The resolution for a Green New Deal (GND) made a splash in Washington earlier this year. It was an ecological moonshot—calling for a wholesale decarbonization of the economy by 2030 and total transformation of the U.S. energy grid. But the resolution also attests to a greater ambition: bringing the U.S. back to the frontlines of a global struggle against climate crisis. And now it is becoming the opening salvo in an international campaign for climate justice.
A decade before the GND resolution was proposed by Representatives Alexandria Ocasio-Cortez (D-New York) and Ed Markey (D-Massachusetts) in Congress, the United Nations Environmental Programme issued a plan for a Global Green New Deal based on similar principles—ending dependency on fossil fuels, creating a green workforce and reducing poverty. Like the U.S. GND, the global version did not detail how it would be financed. U.S. lawmakers are reviving the GND concept in Washington, with a hugely ambitious goal of zeroing out emissions by 2030 nationwide. It’s increasingly clear from the size, scope and urgency of the climate threat worldwide that the U.S. needs to play a chief role in spurring a global GND alongside a domestic one.
The People’s Policy Project (PPP) has mapped out a financial plan for a global Green New Deal, which centers the U.S. as a primary financial supporter of the energy transition and decarbonization process in poorer countries. The premise is that the U.S. carries a huge global ethical and economic responsibility to the current worldwide carbon crisis — not just because the U.S. is one of the largest emitters, but also because the poorest countries are extremely geographically and economically vulnerable to the extreme weather and mass displacement that climate change is rapidly intensifying.
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Nonetheless, since the national GND resolution — which is focused almost completely on domestic goals for decarbonization and job creation — faces fierce criticism within the U.S., is it realistic to latch it onto a much wider agenda to deal with climate crisis around the world? In a follow-up exchange with Truthout, Jacob Fawcett, co-author of the PPP report, argued that the political challenge of financing a GND on a global scale “mostly comes down to whether we’re willing to take climate change seriously or not.”
For the global Green New Deal to work, the U.S. would have to work on two parallel tracks: dramatically cutting emissions domestically while fostering similar efforts in poorer countries.
The Political Economy Research Institute (PERI) at the University of Massachusetts-Amherst recommends generally that all countries, particularly large and affluent ones like the U.S., “should invest about 1.5 percent of GDP per year in energy efficiency and clean renewable investments.” However, for poorer nations, according to the institute’s co-director Robert Pollin, “It’s the obligation of the rich countries to finance the poor countries.” This could ultimately be accomplished through forms of debt monetization, Pollin told Truthout, such as a “green bond” issued by the U.S. or European Union, or investing in an international institution such as the African Development Bank.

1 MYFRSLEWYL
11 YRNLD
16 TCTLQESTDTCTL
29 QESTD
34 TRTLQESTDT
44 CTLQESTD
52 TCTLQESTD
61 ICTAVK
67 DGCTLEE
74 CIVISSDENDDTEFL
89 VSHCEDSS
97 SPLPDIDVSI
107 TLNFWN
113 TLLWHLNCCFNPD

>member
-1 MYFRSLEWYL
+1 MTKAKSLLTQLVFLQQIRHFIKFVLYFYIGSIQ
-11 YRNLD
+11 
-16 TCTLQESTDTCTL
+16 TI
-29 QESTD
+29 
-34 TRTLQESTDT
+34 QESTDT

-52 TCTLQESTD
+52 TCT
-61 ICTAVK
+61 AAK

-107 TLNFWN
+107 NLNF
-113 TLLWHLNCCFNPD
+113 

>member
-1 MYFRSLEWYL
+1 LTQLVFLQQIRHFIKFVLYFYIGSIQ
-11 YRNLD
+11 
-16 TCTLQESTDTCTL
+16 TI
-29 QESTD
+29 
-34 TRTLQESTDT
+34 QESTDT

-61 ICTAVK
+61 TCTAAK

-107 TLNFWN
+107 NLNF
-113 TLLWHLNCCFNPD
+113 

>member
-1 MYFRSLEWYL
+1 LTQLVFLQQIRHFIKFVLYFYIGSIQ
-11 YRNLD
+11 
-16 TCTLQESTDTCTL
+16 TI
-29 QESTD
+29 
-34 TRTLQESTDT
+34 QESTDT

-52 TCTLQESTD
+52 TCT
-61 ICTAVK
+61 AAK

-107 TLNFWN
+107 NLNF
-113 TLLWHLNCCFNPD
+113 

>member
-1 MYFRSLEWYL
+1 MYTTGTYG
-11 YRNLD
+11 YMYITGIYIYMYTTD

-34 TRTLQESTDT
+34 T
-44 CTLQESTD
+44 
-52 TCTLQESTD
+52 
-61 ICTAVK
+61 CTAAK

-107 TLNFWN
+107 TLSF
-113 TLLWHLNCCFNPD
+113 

PPP’s analysis focuses on the United Nations’ Green Climate Fund (GCF), an international financial organ created in 2010 through the U.N. climate talks. Researchers estimate that supporting a Green New Deal program in developing nations should involve an annual funding commitment of about $680 billion. That figure is based on a global estimate by the U.K.-based Centre for Climate Change Economics and Policy for the cost of keeping the global economy within the carbon threshold of 450 parts per million (ppm), which would maintain the global temperature increase within 1.5 degrees Celsius. With a total projected cost of $2 trillion, the U.S. “share” would be about 34 percent, proportionate to its share of global GDP. To finance the fund, the U.S. could sell treasury bonds, providing a steady stream of yearly funding, or alternately, establish a mandatory federal funding stream through annual congressional spending.
The commitment to the GCF does not preempt other forms of investment—for example, direct foreign aid donations or private-sector commercial trade. However, as an international body focused on development and climate, the GCF distributes funds through an independent decision-making body that is relatively democratic and transparent, governed by a board with representatives from different regions, with equal weight given to richer and poorer countries. According to Fawcett, “A big advantage that the GCF has is that it gives everyone in the world a seat at the table—rather than just letting private interests or the United States dictate how it will be spent.”
Still, the GCF is hardly a perfect instrument: It remains utterly dependent on wealthy donor countries, which don’t always cooperate (the Trump administration has reportedly actively obstructed its work), and it has been slow to roll out its funding allocations. Still, Fawcett stressed, “This is not our money to dictate spending terms on—it’s money that we owe the international community, to fix a problem that we largely created through our own historical CO2 emissions.”
For both the U.S. and the poor and middle-income economies that would be the beneficiaries of this investment, a green industrial policy would prioritize research and development of new green technologies; subsidizing the expansion of wind, solar and other sources; and boosting energy efficiency. And it would build on years of progress in government-led stimulus of green energy development. One common strategy is for national governments to directly promote the large-scale deployment of renewables as an industrial consumer: using solar and wind generation for government buildings and mass transit, for example. Regional energy agencies could also steer consumer markets through “feed-in tariffs,” which establish long-term contracts with utilities for purchasing renewable energy from local solar or wind farms. The Political Economy Research Institute also points out that a GND focused on healing the most vulnerable communities could promote alternative ownership models, such as electricity cooperatives based on decentralized energy generation, which will enable communities to thwart fossil fuel monopolies and “leapfrog over grid-based systems entirely.” And by skipping over to the most advanced technology for, say, a rural off-grid solar farm, poorer, less industrialized communities not only get more value for their money, but they also avoid the carbon emissions and pollution that larger economies churned out in the past.